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A Look Back at the History of CPAP Therapy

A Look Back at the History of CPAP Therapy

Today, CPAP therapy is more common than ever before. An increasing number of medical professionals and patients are coming to recognize the many ways that using a CPAP machine can improve their well-being.

After all, the benefits of a CPAP device go far beyond just getting a good night’s sleep. Treatment compliance can help individuals who suffer from sleep apnea avoid or mitigate many of the complications that can result from this condition, including depression and heart disease.

With a seemingly endless selection of CPAP and BiPAP machines to choose from, it is easier than ever for patients to get the help they need. But it hasn’t always been this way. Here is a closer look at who CPAP treatment came to be, as well as the advances that have been made over the years.

In the Beginning

Research has found that approximately 24 percent of middle-aged men and nine percent of middle-aged women suffer from obstructive sleep apnea, making this condition surprisingly common. Despite this, sleep apnea was not discovered until 1965. Early on, the condition was only associated with people who had extreme symptoms, typically connected with conditions such as obesity, congestive heart failure, and hypoxemia.

While medical professionals were quick to recognize that obstructive sleep apnea was the result of intermittent closures of the windpipe, it was many years before the idea of applying positive airway pressure came to light.

In fact, in these early days, tracheostomy (also known as a tracheotomy) was viewed as the only effective solution for sleep apnea. Needless to say, the idea of having a breathing tube placed into the windpipe was hardly appealing. A tracheostomy makes it hard to speak and swallow, and the breathing tube typically needs to be cleaned several times each day to prevent blockages from mucus or fluid. This is why it is typically only used as a last resort with other breathing conditions or during an emergency situation.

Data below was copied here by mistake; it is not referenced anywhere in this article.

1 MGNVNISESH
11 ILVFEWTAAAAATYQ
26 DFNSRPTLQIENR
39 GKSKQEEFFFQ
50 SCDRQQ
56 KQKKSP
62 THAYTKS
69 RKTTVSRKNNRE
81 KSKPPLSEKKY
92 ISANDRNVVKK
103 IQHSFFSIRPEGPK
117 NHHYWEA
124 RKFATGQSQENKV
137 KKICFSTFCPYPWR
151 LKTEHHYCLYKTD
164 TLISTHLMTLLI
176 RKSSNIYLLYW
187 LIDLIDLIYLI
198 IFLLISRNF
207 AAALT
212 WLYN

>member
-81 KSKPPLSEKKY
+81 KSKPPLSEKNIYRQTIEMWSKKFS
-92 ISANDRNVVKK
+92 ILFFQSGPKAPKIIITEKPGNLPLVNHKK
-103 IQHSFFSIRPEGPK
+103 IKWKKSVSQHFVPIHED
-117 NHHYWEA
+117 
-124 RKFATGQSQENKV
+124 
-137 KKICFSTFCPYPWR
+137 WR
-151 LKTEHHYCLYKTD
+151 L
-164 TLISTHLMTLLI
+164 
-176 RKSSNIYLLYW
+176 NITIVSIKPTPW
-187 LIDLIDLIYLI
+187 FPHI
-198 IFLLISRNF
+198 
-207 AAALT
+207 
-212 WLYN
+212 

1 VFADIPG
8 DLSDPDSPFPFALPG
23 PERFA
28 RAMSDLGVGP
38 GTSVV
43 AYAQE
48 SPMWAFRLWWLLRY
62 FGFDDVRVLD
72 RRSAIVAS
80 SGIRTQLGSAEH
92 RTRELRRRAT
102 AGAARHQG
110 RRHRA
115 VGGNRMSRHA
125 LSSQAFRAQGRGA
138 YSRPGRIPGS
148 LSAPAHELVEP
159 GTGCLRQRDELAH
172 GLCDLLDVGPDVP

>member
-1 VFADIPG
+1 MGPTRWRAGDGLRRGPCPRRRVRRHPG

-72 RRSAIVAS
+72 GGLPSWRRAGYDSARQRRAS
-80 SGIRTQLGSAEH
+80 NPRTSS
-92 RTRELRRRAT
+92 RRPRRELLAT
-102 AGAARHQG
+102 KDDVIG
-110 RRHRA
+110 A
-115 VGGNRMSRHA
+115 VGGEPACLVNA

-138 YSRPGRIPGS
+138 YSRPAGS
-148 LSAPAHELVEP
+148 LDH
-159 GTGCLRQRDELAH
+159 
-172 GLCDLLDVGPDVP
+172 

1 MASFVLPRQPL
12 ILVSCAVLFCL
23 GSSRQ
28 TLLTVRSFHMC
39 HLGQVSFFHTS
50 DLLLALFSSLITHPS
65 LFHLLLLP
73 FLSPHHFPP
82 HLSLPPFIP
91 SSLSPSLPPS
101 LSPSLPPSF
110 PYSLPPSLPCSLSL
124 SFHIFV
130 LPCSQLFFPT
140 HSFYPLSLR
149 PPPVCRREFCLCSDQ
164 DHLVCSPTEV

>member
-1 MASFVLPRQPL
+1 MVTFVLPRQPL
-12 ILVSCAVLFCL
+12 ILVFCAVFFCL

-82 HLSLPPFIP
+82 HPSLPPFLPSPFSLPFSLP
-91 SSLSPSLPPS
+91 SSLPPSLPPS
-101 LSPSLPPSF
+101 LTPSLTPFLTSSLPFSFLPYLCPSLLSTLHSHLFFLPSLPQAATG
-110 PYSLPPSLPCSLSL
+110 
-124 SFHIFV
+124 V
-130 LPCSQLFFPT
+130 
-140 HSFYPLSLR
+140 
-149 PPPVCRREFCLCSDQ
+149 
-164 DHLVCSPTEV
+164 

The lasting inconveniences of the surgery meant that for many, getting “treatment” would ultimately create more problems than it solved.

The real breakthrough in sleep apnea treatment didn’t occur until June 1980, when Dr. Colin Sullivan and his team tested the use of positive air pressure in treating the sleep disorder. The first test was performed on a patient who had refused a tracheotomy for addressing his severe sleep apnea.

As Dr. Sullivan recalled in an interview with the National Sleep Foundation,


“We put together the breathing circuit in the afternoon, and then used plastic tubes and a rapid setting silicone sealant to provide access to the nasal airway. Within minutes of the full polysomnography (PSG) set-up, the patient had gone to sleep and developed repetitive severe sleep apnea. I gradually increased the air pressure in the circuit, and then suddenly the apnea stopped and normal breathing appeared. It was an incredible result. As we watched in amazement, the patient went into REM sleep. I quickly decided to repeat the experiment by dropping the pressure and the apnea recurred.